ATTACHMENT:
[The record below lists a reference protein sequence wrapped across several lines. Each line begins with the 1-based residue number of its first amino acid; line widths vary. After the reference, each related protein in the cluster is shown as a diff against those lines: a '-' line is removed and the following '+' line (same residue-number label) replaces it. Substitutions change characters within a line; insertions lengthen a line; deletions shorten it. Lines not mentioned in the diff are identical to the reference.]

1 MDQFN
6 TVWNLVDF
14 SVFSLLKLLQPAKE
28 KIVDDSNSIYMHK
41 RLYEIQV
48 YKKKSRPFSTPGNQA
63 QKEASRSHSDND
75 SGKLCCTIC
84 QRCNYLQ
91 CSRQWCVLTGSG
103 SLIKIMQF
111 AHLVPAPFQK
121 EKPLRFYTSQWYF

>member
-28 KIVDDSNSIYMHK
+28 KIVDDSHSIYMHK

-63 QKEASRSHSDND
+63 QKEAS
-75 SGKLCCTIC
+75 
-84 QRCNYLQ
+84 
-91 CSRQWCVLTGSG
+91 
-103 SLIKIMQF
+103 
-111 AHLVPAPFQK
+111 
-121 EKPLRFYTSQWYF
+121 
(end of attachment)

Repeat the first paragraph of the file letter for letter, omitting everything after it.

[The record below lists a reference protein sequence wrapped across several lines. Each line begins with the 1-based residue number of its first amino acid; line widths vary. After the reference, each related protein in the cluster is shown as a diff against those lines: a '-' line is removed and the following '+' line (same residue-number label) replaces it. Substitutions change characters within a line; insertions lengthen a line; deletions shorten it. Lines not mentioned in the diff are identical to the reference.]